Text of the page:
Romans, Normans and more: Visit Historical York
The history of York really starts with the Romans. The city was first settled in AD 71 by the 5,000 men of the Ninth Legion. They called York, “Eboracum” and used its geographical advantage to hold off troublesome northern invaders.
Twice in its history York was the centre of the Roman Empire as it became home to the Emperor Septimius Severus and then again when Constantine the Great was resident. Since Roman times the city has been fortified by walls of some kind.
The Walls are the most intact in England and although there is little of the original Roman wall left, they are still known as the Roman Walls by some. They are also called the York City Walls and the Bar Walls. You will find many hotels in York that reference the Walls in their advertising.
York Minster is perhaps the most well known of the city’s attractions. The cathedral we see today was built during the Norman occupation of the city to replace the original stone church which was fire damaged. Around 1080, the Archbishop Thomas of Bayeux starting building the Minster and it was completed in 1100.
It was enlarged at both east and west ends during the mid-twelfth century. In the Minster Undercroft you can see the base of a column that belonged to York’s most significant Roman building, the Basilica of the Fortress.
From here the Emperor would address his troops. Opposite the south door of the cathedral there is another of these Roman columns that stands nearly eight metres high.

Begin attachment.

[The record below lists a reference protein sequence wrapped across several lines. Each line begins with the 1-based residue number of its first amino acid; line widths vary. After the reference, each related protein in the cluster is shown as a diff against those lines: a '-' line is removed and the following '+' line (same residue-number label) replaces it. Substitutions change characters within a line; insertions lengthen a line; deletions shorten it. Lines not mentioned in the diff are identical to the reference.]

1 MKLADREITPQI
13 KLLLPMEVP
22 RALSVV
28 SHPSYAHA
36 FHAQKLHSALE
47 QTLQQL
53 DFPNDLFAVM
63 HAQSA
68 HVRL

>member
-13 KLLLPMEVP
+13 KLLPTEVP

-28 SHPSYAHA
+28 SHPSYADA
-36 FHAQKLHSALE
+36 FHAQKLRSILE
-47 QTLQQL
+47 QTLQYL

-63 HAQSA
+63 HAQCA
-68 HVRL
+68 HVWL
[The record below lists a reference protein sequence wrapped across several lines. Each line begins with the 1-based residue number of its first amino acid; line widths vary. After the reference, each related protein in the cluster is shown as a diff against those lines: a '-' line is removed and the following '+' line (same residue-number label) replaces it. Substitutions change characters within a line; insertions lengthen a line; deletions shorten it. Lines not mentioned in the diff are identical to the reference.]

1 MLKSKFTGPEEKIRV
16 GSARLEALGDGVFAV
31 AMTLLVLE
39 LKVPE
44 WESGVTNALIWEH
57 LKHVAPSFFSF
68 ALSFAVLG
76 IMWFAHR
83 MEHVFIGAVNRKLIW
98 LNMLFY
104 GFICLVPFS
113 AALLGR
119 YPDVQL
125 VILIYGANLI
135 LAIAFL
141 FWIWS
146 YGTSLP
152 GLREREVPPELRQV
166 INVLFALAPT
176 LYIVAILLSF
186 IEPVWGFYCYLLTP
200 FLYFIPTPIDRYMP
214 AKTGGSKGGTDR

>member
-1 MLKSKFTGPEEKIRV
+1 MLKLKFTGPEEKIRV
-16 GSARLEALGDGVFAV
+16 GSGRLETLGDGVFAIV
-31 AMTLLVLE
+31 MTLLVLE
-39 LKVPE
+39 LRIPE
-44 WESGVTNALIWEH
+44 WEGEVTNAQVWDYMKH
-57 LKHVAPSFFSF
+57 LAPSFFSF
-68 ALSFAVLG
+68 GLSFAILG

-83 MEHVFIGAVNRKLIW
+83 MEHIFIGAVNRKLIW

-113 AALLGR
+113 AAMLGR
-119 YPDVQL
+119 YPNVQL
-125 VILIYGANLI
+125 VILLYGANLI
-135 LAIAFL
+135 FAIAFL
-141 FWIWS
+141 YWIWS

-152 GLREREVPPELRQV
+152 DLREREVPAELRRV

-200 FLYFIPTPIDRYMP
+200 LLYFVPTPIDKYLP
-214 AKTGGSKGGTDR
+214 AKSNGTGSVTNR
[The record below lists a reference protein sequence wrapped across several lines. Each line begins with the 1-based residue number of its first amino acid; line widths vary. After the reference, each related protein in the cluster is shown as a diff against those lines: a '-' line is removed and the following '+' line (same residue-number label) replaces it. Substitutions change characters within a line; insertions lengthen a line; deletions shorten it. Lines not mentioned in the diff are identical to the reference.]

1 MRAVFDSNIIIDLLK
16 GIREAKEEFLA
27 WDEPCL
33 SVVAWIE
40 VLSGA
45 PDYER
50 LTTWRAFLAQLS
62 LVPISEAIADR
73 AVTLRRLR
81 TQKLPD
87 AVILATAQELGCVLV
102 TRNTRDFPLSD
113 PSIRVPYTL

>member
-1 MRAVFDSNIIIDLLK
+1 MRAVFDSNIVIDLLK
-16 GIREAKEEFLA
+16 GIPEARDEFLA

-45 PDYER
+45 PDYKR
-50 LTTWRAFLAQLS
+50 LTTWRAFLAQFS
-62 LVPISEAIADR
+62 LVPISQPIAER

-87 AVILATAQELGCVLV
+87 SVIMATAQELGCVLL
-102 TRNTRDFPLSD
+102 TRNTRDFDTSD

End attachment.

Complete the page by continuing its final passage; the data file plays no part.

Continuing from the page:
In St. Sampson’s Square, there is a tavern called The Roman Bath. The name is more than a nod to the city’s history as there is actually a museum inside which shows an original Roman caldarium or steam bath. The history of the site was uncovered in 1930.
The tavern had a name change when it became The Roman Bath in 1970. A viewing area was constructed in the floor, made from plate glass.
The baths were served by a stone built sewer which also survives today and during the excavation of this, many gold trinkets were found, indicating the baths may have been used by soldiers’ wives as well.
During Norman times, two castles were built. York Castle Museum stands on the site of one and the other was situated on the mound at Clifford’s Tower and although the original building was burnt to the ground the site itself is worth visiting to understand why it was strategically placed here. Some remains of the original York Castle walls can be seen outside the museum.
The Yorkshire Museum has an impressive collection of artefacts from Roman and Norman times and is situated in 10 acres of museum gardens that also house the remains of the Roman fortress and a medieval building. The museum has recently undergone a refurbishment and is being very well received by visitors. The gardens are open even when the museum is closed.
Hotels in York often advertise themselves by their proximity to historic attractions as it is recognised that York’s rich history is often the main attraction to a visitor. It should be noted that although York is a city, it’s fairly small and easily navigable so you will be able to enjoy more than one historical experience during your stay.
Saul Malpass the author of the “Romans, Normans and more: Visit historical York” is a 22 year old blogger who enjoys writing and passing on his knowledge and enthusiasm for subjects through blogging. Saul has a degree in journalism and blogs on behalf of www.lodging-world.com a company who specialise in city stays and accommodation.